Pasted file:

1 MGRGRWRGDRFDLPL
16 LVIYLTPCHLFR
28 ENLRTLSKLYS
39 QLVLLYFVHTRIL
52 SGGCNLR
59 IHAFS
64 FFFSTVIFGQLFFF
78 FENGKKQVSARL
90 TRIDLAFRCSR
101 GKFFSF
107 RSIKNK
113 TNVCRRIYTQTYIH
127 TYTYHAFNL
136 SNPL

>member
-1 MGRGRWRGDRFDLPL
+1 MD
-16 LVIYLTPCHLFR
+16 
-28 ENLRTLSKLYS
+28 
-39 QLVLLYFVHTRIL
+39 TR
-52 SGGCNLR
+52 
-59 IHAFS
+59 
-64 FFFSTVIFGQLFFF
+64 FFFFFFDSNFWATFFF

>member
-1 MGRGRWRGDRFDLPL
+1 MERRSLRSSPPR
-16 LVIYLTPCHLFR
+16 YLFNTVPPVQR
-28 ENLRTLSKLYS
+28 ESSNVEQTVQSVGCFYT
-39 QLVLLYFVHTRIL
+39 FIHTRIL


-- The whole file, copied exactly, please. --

1 MGRGRWRGDRFDLPL
16 LVIYLTPCHLFR
28 ENLRTLSKLYS
39 QLVLLYFVHTRIL
52 SGGCNLR
59 IHAFS
64 FFFSTVIFGQLFFF
78 FENGKKQVSARL
90 TRIDLAFRCSR
101 GKFFSF
107 RSIKNK
113 TNVCRRIYTQTYIH
127 TYTYHAFNL
136 SNPL

>member
-1 MGRGRWRGDRFDLPL
+1 MD
-16 LVIYLTPCHLFR
+16 
-28 ENLRTLSKLYS
+28 
-39 QLVLLYFVHTRIL
+39 TR
-52 SGGCNLR
+52 
-59 IHAFS
+59 
-64 FFFSTVIFGQLFFF
+64 FFFFFFDSNFWATFFF

>member
-1 MGRGRWRGDRFDLPL
+1 MERRSLRSSPPR
-16 LVIYLTPCHLFR
+16 YLFNTVPPVQR
-28 ENLRTLSKLYS
+28 ESSNVEQTVQSVGCFYT
-39 QLVLLYFVHTRIL
+39 FIHTRIL